No longer seen, barely heard


LOS ANGELES ? At last year's Grammys, the Best Native American Music Album award was presented during the telecast portion of the show. The National Academy of Recording Arts and Sciences had just created the new category for Native music.

The Native American "genre", however, had not yet reached that magical benchmark that would catapult a Native performer to the stage to perform during the telecast of the program on prime time network TV. Elated that Native music was being recognized by such a prestigious institution, Native artists were hopeful.

The thought then was well, maybe next time.

Next time came and went, Feb. 27 at the renowned Staples Center here. The category recognizing the Best Native American Music Album took a step backwards. The award was presented during the pre-telecast portion of the show, when the venue was only beginning to fill up with audience members. It was hours away from the prime time telecast. This year the Native music category nominees and winner were 83rd of a pre-telecast nomination list of 91.

This new development appeared to cause little annoyance. The nominees were happy to be there and so were their record labels. They were happy just to be invited. As for the Native audience members they were, well, not there. At least, not in the numbers of last year, when a few Native faces showed up on national television screens, thanks to camera men looking for relevant shots of audience members.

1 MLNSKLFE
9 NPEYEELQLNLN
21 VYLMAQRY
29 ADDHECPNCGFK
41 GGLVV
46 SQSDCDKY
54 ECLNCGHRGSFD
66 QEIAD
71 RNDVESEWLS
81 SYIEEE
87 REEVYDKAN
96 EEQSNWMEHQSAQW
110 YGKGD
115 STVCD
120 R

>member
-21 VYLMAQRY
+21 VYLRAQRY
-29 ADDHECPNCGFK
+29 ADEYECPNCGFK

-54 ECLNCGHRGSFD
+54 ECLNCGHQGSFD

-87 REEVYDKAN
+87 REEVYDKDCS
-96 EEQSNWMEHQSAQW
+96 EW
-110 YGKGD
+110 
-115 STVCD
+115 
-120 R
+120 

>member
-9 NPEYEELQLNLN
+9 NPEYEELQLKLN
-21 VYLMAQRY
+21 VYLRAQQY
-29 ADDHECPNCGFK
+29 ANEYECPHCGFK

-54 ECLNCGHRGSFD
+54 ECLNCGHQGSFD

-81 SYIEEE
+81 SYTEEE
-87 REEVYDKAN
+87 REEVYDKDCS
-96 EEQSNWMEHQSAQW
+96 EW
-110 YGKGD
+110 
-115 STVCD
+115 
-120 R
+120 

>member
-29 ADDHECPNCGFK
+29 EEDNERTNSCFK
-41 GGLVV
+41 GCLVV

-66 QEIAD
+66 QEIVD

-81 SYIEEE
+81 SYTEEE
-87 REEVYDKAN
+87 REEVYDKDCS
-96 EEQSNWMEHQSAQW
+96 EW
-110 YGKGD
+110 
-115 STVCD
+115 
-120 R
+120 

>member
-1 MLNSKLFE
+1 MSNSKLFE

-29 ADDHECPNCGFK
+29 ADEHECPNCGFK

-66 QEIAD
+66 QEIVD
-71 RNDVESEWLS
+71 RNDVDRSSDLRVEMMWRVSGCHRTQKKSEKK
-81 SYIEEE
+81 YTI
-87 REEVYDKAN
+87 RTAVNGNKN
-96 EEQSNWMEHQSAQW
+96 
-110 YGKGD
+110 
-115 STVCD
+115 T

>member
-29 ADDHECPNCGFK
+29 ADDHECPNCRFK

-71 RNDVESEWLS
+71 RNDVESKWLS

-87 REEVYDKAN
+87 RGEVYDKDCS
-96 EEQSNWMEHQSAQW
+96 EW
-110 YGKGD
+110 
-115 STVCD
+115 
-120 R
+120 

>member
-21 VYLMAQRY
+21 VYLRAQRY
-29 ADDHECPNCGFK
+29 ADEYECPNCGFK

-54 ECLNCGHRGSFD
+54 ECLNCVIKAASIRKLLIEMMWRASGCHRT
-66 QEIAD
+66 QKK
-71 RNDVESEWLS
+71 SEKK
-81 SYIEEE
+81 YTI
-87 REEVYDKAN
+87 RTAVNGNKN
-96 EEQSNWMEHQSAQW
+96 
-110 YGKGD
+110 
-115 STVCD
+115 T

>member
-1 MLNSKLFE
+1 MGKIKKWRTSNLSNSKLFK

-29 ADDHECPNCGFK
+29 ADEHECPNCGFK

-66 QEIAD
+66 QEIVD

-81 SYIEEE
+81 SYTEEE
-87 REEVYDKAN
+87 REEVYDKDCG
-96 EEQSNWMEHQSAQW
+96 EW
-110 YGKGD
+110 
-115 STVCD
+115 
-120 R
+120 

There is talk of expanding the Native American music category to accommodate the more pure genres of Native music such as big drum (sub categories: northern, western, southwest and northeast styles), gourd rattle, hand drum, water drum, flute and so on. The contemporary musicians will have to compete in the contemporary genres already recognized by the Recording Academy, owners of the Grammy Award, just like all the other commercial and documentary artists. This isn't a bad thing either.

With over 100 categories to compete in, with an average of 500 plus nominees, our performers will be forced to finely hone their craft and become better managers of their talents. Assuming that Native artists will avoid the more mainstream entertainment brokers, this could mean the creation of some very influential jobs in Indian country.

Competing with the world's best musicians for worldwide recognition can do nothing but promote our artists and create new national and international markets for our art. Although, it may now seem we are once again relegated to a less than premium spot ? in this case at the Grammys ? the pre-telecast portion of the Awards show, in a category that so far only acknowledges the traditional style of Native music, we have opened a door a little further last week, a door that was once closed tight.

That door can lead us to a whole new world market that can only benefit from the Native American musical point of view of the world and in turn benefit us by helping us become understood a little bit better, and that is a good thing.